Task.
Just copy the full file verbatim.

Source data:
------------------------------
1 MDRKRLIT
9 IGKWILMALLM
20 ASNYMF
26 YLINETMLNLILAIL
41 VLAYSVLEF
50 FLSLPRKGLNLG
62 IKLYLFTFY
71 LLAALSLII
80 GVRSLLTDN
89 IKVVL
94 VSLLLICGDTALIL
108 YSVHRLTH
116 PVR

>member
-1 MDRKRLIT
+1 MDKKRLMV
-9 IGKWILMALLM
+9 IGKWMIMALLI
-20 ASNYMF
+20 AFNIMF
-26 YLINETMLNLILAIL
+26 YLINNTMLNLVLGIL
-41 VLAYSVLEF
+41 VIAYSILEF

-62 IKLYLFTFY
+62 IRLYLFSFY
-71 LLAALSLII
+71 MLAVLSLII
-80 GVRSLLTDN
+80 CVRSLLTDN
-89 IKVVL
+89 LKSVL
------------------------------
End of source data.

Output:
1 MDRKRLIT
9 IGKWILMALLM
20 ASNYMF
26 YLINETMLNLILAIL
41 VLAYSVLEF
50 FLSLPRKGLNLG
62 IKLYLFTFY
71 LLAALSLII
80 GVRSLLTDN
89 IKVVL
94 VSLLLICGDTALIL
108 YSVHRLTH
116 PVR

>member
-1 MDRKRLIT
+1 MDKKRLMV
-9 IGKWILMALLM
+9 IGKWMIMALLI
-20 ASNYMF
+20 AFNIMF
-26 YLINETMLNLILAIL
+26 YLINNTMLNLVLGIL
-41 VLAYSVLEF
+41 VIAYSILEF

-62 IKLYLFTFY
+62 IRLYLFSFY
-71 LLAALSLII
+71 MLAVLSLII
-80 GVRSLLTDN
+80 CVRSLLTDN
-89 IKVVL
+89 LKSVL